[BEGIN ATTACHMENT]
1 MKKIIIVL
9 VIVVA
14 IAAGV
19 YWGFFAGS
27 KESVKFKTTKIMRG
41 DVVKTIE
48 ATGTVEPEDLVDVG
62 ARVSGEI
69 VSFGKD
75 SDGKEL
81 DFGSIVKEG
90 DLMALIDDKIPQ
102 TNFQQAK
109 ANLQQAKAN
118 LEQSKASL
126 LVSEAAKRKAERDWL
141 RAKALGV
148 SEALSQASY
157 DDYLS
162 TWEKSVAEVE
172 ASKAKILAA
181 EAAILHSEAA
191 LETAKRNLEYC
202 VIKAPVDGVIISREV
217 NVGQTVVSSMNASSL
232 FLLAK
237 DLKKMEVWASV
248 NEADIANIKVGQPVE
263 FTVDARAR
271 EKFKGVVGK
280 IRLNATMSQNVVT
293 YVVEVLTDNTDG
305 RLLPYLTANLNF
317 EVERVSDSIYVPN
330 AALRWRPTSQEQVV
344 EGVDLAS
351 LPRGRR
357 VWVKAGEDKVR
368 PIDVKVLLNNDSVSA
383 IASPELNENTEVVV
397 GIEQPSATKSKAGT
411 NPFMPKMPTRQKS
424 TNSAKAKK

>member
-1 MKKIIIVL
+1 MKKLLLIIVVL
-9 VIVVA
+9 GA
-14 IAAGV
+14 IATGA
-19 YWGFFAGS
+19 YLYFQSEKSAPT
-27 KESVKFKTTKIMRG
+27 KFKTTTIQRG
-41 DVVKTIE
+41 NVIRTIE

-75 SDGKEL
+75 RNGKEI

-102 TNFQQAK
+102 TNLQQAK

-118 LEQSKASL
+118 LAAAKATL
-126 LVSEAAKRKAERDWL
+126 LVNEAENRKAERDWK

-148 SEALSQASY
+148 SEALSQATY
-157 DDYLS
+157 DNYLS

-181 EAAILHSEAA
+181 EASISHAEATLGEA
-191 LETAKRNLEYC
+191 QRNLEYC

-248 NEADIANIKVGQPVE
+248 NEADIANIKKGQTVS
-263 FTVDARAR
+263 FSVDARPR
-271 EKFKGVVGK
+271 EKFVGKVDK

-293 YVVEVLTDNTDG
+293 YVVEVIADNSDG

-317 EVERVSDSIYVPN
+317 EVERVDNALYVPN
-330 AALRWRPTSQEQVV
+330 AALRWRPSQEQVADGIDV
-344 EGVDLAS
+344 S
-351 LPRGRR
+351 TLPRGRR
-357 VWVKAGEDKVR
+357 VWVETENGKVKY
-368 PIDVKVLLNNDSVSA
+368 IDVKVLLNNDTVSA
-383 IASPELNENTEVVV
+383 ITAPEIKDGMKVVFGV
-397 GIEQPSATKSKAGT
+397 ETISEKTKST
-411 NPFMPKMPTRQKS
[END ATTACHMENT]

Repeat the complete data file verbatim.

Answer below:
1 MKKIIIVL
9 VIVVA
14 IAAGV
19 YWGFFAGS
27 KESVKFKTTKIMRG
41 DVVKTIE
48 ATGTVEPEDLVDVG
62 ARVSGEI
69 VSFGKD
75 SDGKEL
81 DFGSIVKEG
90 DLMALIDDKIPQ
102 TNFQQAK
109 ANLQQAKAN
118 LEQSKASL
126 LVSEAAKRKAERDWL
141 RAKALGV
148 SEALSQASY
157 DDYLS
162 TWEKSVAEVE
172 ASKAKILAA
181 EAAILHSEAA
191 LETAKRNLEYC
202 VIKAPVDGVIISREV
217 NVGQTVVSSMNASSL
232 FLLAK
237 DLKKMEVWASV
248 NEADIANIKVGQPVE
263 FTVDARAR
271 EKFKGVVGK
280 IRLNATMSQNVVT
293 YVVEVLTDNTDG
305 RLLPYLTANLNF
317 EVERVSDSIYVPN
330 AALRWRPTSQEQVV
344 EGVDLAS
351 LPRGRR
357 VWVKAGEDKVR
368 PIDVKVLLNNDSVSA
383 IASPELNENTEVVV
397 GIEQPSATKSKAGT
411 NPFMPKMPTRQKS
424 TNSAKAKK

>member
-1 MKKIIIVL
+1 MKKLLLIIVVL
-9 VIVVA
+9 GA
-14 IAAGV
+14 IATGA
-19 YWGFFAGS
+19 YLYFQSEKSAPT
-27 KESVKFKTTKIMRG
+27 KFKTTTIQRG
-41 DVVKTIE
+41 NVIRTIE

-75 SDGKEL
+75 RNGKEI

-102 TNFQQAK
+102 TNLQQAK

-118 LEQSKASL
+118 LAAAKATL
-126 LVSEAAKRKAERDWL
+126 LVNEAENRKAERDWK

-148 SEALSQASY
+148 SEALSQATY
-157 DDYLS
+157 DNYLS

-181 EAAILHSEAA
+181 EASISHAEATLGEA
-191 LETAKRNLEYC
+191 QRNLEYC

-248 NEADIANIKVGQPVE
+248 NEADIANIKKGQTVS
-263 FTVDARAR
+263 FSVDARPR
-271 EKFKGVVGK
+271 EKFVGKVDK

-293 YVVEVLTDNTDG
+293 YVVEVIADNSDG

-317 EVERVSDSIYVPN
+317 EVERVDNALYVPN
-330 AALRWRPTSQEQVV
+330 AALRWRPSQEQVADGIDV
-344 EGVDLAS
+344 S
-351 LPRGRR
+351 TLPRGRR
-357 VWVKAGEDKVR
+357 VWVETENGKVKY
-368 PIDVKVLLNNDSVSA
+368 IDVKVLLNNDTVSA
-383 IASPELNENTEVVV
+383 ITAPEIKDGMKVVFGV
-397 GIEQPSATKSKAGT
+397 ETISEKTKST
-411 NPFMPKMPTRQKS